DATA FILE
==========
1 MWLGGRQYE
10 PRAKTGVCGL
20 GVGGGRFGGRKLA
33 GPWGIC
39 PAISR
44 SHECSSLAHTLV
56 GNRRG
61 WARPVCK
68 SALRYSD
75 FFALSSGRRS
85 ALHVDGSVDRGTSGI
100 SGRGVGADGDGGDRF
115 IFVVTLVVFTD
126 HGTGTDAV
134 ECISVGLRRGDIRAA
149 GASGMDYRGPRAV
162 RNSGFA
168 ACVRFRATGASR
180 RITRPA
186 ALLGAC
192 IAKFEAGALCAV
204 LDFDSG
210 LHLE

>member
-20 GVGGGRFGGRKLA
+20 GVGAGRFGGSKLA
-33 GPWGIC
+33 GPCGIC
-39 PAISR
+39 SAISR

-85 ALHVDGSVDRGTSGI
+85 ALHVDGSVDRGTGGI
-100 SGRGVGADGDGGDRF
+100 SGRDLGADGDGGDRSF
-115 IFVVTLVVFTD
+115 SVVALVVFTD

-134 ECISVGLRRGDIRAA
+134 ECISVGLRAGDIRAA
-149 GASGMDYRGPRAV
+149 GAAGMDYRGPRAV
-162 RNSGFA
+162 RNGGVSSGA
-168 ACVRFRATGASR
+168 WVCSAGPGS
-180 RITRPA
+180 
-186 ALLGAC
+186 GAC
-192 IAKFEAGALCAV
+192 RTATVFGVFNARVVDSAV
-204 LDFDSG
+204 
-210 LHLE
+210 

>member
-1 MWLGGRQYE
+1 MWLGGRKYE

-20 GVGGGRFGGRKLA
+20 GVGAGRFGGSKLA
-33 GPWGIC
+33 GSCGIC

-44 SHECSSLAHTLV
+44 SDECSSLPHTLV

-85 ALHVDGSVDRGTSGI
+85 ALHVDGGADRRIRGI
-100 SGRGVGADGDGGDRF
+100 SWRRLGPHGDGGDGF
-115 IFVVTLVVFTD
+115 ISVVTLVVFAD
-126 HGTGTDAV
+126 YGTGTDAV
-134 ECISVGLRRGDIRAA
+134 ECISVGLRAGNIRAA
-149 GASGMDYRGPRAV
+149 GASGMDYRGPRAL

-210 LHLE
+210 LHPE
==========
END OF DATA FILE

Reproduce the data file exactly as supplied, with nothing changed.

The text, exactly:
1 MWLGGRQYE
10 PRAKTGVCGL
20 GVGGGRFGGRKLA
33 GPWGIC
39 PAISR
44 SHECSSLAHTLV
56 GNRRG
61 WARPVCK
68 SALRYSD
75 FFALSSGRRS
85 ALHVDGSVDRGTSGI
100 SGRGVGADGDGGDRF
115 IFVVTLVVFTD
126 HGTGTDAV
134 ECISVGLRRGDIRAA
149 GASGMDYRGPRAV
162 RNSGFA
168 ACVRFRATGASR
180 RITRPA
186 ALLGAC
192 IAKFEAGALCAV
204 LDFDSG
210 LHLE

>member
-20 GVGGGRFGGRKLA
+20 GVGAGRFGGSKLA
-33 GPWGIC
+33 GPCGIC
-39 PAISR
+39 SAISR

-85 ALHVDGSVDRGTSGI
+85 ALHVDGSVDRGTGGI
-100 SGRGVGADGDGGDRF
+100 SGRDLGADGDGGDRSF
-115 IFVVTLVVFTD
+115 SVVALVVFTD

-134 ECISVGLRRGDIRAA
+134 ECISVGLRAGDIRAA
-149 GASGMDYRGPRAV
+149 GAAGMDYRGPRAV
-162 RNSGFA
+162 RNGGVSSGA
-168 ACVRFRATGASR
+168 WVCSAGPGS
-180 RITRPA
+180 
-186 ALLGAC
+186 GAC
-192 IAKFEAGALCAV
+192 RTATVFGVFNARVVDSAV
-204 LDFDSG
+204 
-210 LHLE
+210 

>member
-1 MWLGGRQYE
+1 MWLGGRKYE

-20 GVGGGRFGGRKLA
+20 GVGAGRFGGSKLA
-33 GPWGIC
+33 GSCGIC

-44 SHECSSLAHTLV
+44 SDECSSLPHTLV

-85 ALHVDGSVDRGTSGI
+85 ALHVDGGADRRIRGI
-100 SGRGVGADGDGGDRF
+100 SWRRLGPHGDGGDGF
-115 IFVVTLVVFTD
+115 ISVVTLVVFAD
-126 HGTGTDAV
+126 YGTGTDAV
-134 ECISVGLRRGDIRAA
+134 ECISVGLRAGNIRAA
-149 GASGMDYRGPRAV
+149 GASGMDYRGPRAL

-210 LHLE
+210 LHPE